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Simple adjustments of observed distributions for missing income and missing people

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  • François Bourguignon

    () (Paris School of Economics)

Abstract

Abstract Correcting household survey distribution data for missing income or for undersampling may give an idea of the extent of possible biases in measuring inequality, especially when there are reasons to expect the missing income and people to belong to the top of the distribution. There are simple ways to do so when only an aggregate estimate of how much is missing is available. Atkinson had provided a formula to correct the Gini coefficient for the missing income, which was later generalized by Alvaredo (Econ. Lett. 110(3), 274–277 2011). This paper concentrates on the whole distribution and explores various alternative adjustment methods based on three key parameters: how much income, how many people are missing and on what range of income the correction should bear.

Suggested Citation

  • François Bourguignon, 2018. "Simple adjustments of observed distributions for missing income and missing people," The Journal of Economic Inequality, Springer;Society for the Study of Economic Inequality, vol. 16(2), pages 171-188, June.
  • Handle: RePEc:kap:jecinq:v:16:y:2018:i:2:d:10.1007_s10888-018-9388-8
    DOI: 10.1007/s10888-018-9388-8
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    References listed on IDEAS

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    1. Richard Burkhauser & Shuaizhang Feng & Stephen Jenkins & Jeff Larrimore, 2009. "Recent Trends in Top Income Shares in the USA: Reconciling Estimates from March CPS and IRS Tax Return Data," Working Papers 09-26, Center for Economic Studies, U.S. Census Bureau.
    2. Angus Deaton, 2005. "Measuring Poverty in a Growing World (or Measuring Growth in a Poor World)," The Review of Economics and Statistics, MIT Press, vol. 87(1), pages 1-19, February.
    3. Stephen P. Jenkins, 2017. "Pareto Models, Top Incomes and Recent Trends in UK Income Inequality," Economica, London School of Economics and Political Science, vol. 84(334), pages 261-289, April.
    4. François Bourguignon, 2015. "Appraising income inequality databases in Latin America," The Journal of Economic Inequality, Springer;Society for the Study of Economic Inequality, vol. 13(4), pages 557-578, December.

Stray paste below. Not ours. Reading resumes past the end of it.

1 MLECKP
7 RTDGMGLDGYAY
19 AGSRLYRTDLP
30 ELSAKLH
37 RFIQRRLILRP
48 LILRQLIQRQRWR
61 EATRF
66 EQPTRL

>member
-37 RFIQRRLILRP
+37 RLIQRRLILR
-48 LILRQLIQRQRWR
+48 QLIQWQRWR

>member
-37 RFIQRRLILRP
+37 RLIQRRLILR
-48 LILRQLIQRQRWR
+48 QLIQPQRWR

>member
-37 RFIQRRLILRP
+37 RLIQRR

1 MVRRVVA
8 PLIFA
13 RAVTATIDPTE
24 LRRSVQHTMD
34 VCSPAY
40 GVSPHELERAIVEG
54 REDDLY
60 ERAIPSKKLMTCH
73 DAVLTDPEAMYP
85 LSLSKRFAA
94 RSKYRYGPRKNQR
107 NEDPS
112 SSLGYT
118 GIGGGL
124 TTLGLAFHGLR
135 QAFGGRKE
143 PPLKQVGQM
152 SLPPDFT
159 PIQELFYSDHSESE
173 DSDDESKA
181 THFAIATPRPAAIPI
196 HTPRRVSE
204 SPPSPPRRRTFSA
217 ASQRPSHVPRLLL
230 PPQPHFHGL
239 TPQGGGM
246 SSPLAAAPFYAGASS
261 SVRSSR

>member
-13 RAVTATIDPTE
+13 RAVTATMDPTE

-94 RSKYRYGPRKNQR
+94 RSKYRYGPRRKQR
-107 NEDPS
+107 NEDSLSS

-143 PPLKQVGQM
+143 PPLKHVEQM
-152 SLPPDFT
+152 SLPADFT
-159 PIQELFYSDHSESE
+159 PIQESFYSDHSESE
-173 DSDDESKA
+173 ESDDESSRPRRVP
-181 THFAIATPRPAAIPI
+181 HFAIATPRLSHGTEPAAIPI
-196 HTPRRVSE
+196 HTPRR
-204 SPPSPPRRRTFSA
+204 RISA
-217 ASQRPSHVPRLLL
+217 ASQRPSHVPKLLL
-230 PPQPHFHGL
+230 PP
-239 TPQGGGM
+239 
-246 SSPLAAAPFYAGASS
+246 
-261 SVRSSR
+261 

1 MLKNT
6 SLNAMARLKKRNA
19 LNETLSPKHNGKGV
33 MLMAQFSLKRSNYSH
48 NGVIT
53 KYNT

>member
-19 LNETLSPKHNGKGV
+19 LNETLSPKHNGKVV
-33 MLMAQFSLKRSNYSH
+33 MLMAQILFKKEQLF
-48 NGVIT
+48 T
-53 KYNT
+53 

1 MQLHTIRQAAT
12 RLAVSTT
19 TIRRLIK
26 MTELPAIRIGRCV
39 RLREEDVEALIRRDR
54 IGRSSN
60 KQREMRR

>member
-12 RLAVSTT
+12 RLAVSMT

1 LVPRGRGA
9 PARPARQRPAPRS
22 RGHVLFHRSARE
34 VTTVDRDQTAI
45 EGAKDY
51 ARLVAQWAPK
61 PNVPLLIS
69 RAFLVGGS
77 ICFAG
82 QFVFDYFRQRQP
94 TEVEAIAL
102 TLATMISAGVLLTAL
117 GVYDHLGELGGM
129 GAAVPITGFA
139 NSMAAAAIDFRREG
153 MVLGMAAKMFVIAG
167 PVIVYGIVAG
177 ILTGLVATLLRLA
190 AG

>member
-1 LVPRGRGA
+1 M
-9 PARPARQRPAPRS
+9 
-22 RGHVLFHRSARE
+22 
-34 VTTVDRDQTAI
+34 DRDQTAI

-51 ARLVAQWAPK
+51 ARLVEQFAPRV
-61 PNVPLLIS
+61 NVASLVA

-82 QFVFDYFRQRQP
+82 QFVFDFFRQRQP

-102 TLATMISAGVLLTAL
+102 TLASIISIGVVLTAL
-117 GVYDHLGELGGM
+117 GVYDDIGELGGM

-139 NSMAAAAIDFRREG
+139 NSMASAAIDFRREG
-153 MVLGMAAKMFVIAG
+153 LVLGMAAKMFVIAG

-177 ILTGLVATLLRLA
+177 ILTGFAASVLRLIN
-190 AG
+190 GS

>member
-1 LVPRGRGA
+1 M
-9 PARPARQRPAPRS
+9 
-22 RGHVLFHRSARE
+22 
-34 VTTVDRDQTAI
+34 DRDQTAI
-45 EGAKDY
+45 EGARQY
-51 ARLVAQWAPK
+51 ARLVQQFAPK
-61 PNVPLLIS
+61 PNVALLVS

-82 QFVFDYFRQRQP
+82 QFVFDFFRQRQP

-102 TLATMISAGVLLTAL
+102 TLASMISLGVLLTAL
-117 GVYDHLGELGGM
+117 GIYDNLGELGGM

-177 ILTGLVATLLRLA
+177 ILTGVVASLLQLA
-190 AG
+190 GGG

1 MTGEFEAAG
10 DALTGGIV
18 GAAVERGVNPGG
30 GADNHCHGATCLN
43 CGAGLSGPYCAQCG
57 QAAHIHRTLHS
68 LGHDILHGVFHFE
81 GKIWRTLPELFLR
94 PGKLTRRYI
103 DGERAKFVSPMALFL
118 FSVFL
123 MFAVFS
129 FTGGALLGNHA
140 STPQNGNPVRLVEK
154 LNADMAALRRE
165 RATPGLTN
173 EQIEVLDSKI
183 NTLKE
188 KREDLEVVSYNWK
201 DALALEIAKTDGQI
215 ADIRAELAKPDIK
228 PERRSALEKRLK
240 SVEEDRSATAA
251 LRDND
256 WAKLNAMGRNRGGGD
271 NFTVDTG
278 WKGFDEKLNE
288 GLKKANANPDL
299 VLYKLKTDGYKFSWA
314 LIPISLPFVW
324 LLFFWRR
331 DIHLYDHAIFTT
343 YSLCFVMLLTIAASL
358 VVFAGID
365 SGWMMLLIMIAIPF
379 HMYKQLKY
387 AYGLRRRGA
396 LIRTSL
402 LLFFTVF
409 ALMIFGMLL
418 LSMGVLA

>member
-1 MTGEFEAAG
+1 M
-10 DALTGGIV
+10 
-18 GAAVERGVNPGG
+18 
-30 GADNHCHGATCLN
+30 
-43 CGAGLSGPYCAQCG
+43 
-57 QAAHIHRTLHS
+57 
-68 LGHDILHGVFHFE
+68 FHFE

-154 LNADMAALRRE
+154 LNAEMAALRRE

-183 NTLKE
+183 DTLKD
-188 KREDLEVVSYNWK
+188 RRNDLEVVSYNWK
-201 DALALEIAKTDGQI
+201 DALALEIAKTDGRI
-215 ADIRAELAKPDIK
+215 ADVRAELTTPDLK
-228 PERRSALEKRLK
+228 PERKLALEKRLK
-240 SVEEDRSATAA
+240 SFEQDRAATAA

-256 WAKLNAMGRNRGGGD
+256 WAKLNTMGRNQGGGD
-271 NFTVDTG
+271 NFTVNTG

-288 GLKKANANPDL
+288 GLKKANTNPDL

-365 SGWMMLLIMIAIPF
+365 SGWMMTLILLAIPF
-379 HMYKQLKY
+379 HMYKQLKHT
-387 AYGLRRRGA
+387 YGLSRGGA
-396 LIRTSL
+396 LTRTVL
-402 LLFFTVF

5. Angus Deaton, 2005. "ERRATUM: Measuring Poverty in a Growing World (or Measuring Growth in a Poor World)," The Review of Economics and Statistics, MIT Press, vol. 87(2), pages 395-395, May.
    6. Christoph Lakner & Branko Milanovic, 2016. "Global Income Distribution: From the Fall of the Berlin Wall to the Great Recession," World Bank Economic Review, World Bank Group, vol. 30(2), pages 203-232.
    7. repec:bla:econom:v:84:y:2017:i:334:p:129-156 is not listed on IDEAS
    8. Thomas Blanchet & Juliette Fournier & Thomas Piketty, 2017. "Generalized Pareto Curves : Theory and Applications," Working Papers 201703, World Inequality Lab.
    9. A.B. Atkinson & F. Bourguignon (ed.), 2000. "Handbook of Income Distribution," Handbook of Income Distribution, Elsevier, edition 1, volume 1, number 1, 00.
    10. A. B. Atkinson, 2017. "Pareto and the Upper Tail of the Income Distribution in the UK: 1799 to the Present," Economica, London School of Economics and Political Science, vol. 84(334), pages 129-156, April.
    11. Yitzhaki, Shlomo, 2002. "Do we need a separate poverty measurement?," European Journal of Political Economy, Elsevier, vol. 18(1), pages 61-85, March.
    12. Richard V. Burkhauser & Shuaizhang Feng & Stephen P. Jenkins & Jeff Larrimore, 2012. "Recent Trends in Top Income Shares in the United States: Reconciling Estimates from March CPS and IRS Tax Return Data," The Review of Economics and Statistics, MIT Press, vol. 94(2), pages 371-388, May.
    13. Alvaredo, Facundo, 2011. "A note on the relationship between top income shares and the Gini coefficient," Economics Letters, Elsevier, vol. 110(3), pages 274-277, March.
    14. Anton Korinek & Johan Mistiaen & Martin Ravallion, 2006. "Survey nonresponse and the distribution of income," The Journal of Economic Inequality, Springer;Society for the Study of Economic Inequality, vol. 4(1), pages 33-55, April.
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    Cited by:

    1. Vladimir Hlasny, 2019. "Redistributive Impacts of Fiscal Policies in Mexico: Corrections for Top Income Measurement Problems," LIS Working papers 765, LIS Cross-National Data Center in Luxembourg.

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